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Analog Circuit Simulation and Troubleshooting with FLAMES?


TIMA Laboratory, 46 avenue F?elix Viallet, Jozef Stefan Institute, Jamova 39,

38031 GRENOBLE Cedex, FRANCE 61111 Ljubljana,Slovenia


A new approach for analog circuit simulation and troubleshooting, based on the fuzzy logic paradigm, is presented in this paper. This approach allows to deal with soft faults, single or multiple ones, and with both impreciseness and uncertainty of information. It has been implemented in a system named FLAMES (Fuzzy Logic ATMS and Model-based Expert System), which details are provided, together with different experimental results, for both simulation and troubleshooting process.

1 Introduction

FLAMES [1], short for Fuzzy Logic ATMS and Model-based Expert System, is a software developed to deal with analog system troubleshooting and specially with analog circuits with their known difficult problems.

The research in this area has been driven towards AI [2] approaches which may be able to get it out of this bottleneck. Model-based reasoning, qualitative reasoning, and other approaches were the basis of many systems which have tried to deal with analog troubleshooting [1].

In this paper, we present a new approach mainly based on fuzzy logic and model-based reasoning. A fuzzy ATMS (Assumption Truth Maintenance System) is the core of this approach ; it propagates fuzzy intervals, which we show that they are more suitable for fault detection and fuzzy assumptions. It has some important properties : first, it deals with multiple faults; second, it is not necessary for the starting points to be inputs or outputs of the circuit; third, a best test strategy finding process, based on fuzzy entropy and fuzzy decision-making which does not need a heavy calculus as in other used approaches, is developed. Furthermore, FLAMES could be used for other purposes than troubleshooting, such as simulation.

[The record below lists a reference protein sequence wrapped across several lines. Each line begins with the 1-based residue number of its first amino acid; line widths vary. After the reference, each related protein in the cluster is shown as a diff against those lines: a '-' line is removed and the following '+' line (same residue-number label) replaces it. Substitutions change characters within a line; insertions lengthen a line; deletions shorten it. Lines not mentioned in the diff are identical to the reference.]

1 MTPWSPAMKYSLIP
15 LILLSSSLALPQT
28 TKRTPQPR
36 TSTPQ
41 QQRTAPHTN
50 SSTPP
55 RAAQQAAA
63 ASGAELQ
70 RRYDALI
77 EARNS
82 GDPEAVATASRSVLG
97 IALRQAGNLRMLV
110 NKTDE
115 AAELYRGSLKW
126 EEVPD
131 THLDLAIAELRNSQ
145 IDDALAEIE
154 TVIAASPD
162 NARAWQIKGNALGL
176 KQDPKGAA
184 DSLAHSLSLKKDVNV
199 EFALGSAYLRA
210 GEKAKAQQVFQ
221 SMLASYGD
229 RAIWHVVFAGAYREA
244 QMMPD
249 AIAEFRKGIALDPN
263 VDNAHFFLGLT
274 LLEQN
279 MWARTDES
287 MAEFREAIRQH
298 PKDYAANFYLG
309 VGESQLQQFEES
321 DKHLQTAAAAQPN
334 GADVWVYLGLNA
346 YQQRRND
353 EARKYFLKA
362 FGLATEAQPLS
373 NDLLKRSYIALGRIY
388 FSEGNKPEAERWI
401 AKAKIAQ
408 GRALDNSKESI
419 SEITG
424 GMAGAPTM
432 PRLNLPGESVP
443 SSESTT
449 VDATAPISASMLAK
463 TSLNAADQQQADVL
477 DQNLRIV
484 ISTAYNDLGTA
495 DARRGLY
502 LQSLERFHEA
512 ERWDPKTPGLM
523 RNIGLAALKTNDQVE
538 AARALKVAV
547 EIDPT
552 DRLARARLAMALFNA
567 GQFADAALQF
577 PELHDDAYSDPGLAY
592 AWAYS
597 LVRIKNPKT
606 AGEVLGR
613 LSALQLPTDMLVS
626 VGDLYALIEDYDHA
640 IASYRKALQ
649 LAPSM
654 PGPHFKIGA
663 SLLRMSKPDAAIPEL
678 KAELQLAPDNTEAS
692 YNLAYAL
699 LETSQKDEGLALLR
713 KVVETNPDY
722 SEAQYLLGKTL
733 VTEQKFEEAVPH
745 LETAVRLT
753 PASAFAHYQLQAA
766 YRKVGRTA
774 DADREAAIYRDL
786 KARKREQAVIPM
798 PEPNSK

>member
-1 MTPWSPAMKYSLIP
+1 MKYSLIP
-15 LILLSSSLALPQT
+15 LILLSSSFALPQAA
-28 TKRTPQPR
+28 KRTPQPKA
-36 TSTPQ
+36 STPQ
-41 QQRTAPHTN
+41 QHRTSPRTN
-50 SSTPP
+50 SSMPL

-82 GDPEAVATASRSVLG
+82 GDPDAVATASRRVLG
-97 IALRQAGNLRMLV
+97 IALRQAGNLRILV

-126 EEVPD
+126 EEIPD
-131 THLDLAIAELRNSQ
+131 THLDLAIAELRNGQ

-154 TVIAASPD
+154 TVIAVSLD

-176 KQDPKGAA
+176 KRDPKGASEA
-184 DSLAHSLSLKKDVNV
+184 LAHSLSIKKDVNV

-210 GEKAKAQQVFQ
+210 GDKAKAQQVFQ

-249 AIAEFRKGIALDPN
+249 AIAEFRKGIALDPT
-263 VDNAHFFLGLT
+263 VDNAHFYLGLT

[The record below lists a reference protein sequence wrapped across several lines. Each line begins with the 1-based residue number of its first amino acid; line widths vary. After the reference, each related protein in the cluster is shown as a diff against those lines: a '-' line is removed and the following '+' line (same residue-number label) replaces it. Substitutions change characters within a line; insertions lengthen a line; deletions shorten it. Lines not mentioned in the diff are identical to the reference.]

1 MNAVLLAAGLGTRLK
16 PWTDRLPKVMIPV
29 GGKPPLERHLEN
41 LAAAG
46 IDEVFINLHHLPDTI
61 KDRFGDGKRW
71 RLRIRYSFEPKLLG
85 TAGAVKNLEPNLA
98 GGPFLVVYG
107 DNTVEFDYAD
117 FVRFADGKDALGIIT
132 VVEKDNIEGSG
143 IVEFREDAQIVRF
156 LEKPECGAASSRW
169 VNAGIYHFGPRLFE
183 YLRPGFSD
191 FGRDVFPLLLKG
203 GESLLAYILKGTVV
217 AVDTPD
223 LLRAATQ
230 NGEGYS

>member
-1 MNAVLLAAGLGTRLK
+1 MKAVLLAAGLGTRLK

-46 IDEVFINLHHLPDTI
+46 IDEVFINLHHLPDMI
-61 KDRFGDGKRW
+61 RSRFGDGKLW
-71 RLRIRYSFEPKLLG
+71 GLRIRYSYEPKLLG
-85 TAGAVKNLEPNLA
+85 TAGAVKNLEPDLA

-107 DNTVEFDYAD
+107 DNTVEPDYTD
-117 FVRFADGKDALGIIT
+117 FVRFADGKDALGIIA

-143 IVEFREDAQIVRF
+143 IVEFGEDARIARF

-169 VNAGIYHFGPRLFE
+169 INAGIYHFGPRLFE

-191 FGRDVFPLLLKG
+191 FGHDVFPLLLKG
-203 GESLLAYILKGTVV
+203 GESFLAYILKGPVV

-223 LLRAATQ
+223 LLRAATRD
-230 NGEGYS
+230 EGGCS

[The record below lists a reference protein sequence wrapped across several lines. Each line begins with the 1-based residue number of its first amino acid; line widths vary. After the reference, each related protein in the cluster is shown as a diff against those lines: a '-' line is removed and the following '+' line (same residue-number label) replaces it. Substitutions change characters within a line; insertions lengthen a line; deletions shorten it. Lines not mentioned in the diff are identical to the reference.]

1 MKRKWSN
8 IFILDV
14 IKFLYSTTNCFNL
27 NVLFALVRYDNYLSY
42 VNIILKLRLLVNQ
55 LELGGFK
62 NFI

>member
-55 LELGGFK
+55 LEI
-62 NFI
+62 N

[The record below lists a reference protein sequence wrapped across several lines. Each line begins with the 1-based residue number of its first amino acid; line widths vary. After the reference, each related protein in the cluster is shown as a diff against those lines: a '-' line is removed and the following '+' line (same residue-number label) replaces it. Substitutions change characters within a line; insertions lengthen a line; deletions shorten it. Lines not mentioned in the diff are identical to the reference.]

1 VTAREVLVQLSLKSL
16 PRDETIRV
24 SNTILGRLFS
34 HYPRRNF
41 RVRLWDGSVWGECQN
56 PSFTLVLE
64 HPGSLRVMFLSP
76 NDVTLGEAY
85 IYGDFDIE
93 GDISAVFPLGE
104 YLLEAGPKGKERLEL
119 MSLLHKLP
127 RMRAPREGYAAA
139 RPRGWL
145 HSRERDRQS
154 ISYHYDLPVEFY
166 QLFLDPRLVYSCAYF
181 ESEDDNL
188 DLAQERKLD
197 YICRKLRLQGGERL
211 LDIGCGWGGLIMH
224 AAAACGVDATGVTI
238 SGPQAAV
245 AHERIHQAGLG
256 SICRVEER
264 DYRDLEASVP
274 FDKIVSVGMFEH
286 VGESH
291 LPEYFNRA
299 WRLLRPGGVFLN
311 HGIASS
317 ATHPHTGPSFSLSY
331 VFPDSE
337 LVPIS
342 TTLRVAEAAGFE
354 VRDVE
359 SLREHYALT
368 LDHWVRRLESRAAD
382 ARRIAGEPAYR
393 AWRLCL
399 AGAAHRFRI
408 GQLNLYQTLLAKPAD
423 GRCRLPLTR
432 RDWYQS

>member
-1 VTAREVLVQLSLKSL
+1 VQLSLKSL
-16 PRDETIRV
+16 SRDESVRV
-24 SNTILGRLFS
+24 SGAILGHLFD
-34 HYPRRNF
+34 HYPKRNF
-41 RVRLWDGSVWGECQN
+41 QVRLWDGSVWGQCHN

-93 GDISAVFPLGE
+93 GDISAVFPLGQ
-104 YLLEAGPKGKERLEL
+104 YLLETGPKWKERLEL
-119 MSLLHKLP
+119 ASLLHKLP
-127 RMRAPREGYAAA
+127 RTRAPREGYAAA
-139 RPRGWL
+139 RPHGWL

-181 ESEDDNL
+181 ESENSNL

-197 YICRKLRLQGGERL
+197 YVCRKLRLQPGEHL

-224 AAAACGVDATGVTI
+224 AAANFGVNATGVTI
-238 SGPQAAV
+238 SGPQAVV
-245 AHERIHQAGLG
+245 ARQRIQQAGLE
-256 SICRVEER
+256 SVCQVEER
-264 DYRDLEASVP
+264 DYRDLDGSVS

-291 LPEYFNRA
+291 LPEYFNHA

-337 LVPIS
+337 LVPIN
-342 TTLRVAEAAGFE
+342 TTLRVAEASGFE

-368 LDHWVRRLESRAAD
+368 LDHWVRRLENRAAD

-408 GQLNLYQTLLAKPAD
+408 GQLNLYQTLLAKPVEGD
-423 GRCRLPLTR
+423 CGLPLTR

?This work was partly supported by the French-Slovenian PROTEUS Project #95010
yPartly supportedby a grant from HIAST, the Syrian Higher Institute for Applied Sciences and Technology

Section 2 presents fuzzy logic which is the mathematical basis of our approach. Section 3 discusses the main ideas among the reasons of our research directions, and the general diagram of our system (FLAMES) is presented in section 4. Section 5 details the fuzzy ATMS, while sections 6 and 7 describe two other components of FLAMES, respectively dealing with learning from experience and best test strategy finding. The implementation is detailed in section 8, and experimental results are provided, both in case of troubleshooting and in case of simulation. Finally, conclusion and future work directions are given in section 9.

2 Fuzzy logic

The principal objective of fuzzy logic is to cope with the inaccuracy and the uncertainty of information.

A fuzzy set S is defined on a domain T by a function ?S:T |>[0,1], such that ?S(t) is the membership degree of t 2 T to the set S. A fuzzy interval is a convex fuzzy set. In practice, it will be defined by a 4-tuple [m1,m2,ff; ] [3], where [m1,m2] is its core. This representation allows a crisp number, a crisp interval, a fuzzy number, and a fuzzy interval to be uniformly described and it also offers an efficient arithmetic treatment.

3 Towards Fuzzy Logic for the Analog

Some systems have been developed for analog circuit fault diagnosis. The most representative ones are briefly described in the following.

DEDALE [4] is based on order-of-magnitude reasoning. Its main weakness appears when dealing with components which operate at the limit of their designed behavior because it assumes that defects lead to significant changes in behavior of the circuit which is a hard assumption. In DIANA [5] imprecision is processed by means of numerical (crisp) intervals. The management of intervals is done by an ATMS extension. FIS [6], uses qualitative causal models to describe the unit under test. It is suitable to deal with analog systems but we believe that it could suffer from